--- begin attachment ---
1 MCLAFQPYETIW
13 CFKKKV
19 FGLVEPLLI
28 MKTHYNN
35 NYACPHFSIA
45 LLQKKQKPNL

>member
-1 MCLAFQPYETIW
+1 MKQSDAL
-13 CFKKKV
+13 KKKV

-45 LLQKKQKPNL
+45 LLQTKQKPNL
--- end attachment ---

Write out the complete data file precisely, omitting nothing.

1 MCLAFQPYETIW
13 CFKKKV
19 FGLVEPLLI
28 MKTHYNN
35 NYACPHFSIA
45 LLQKKQKPNL

>member
-1 MCLAFQPYETIW
+1 MKQSDAL
-13 CFKKKV
+13 KKKV

-45 LLQKKQKPNL
+45 LLQTKQKPNL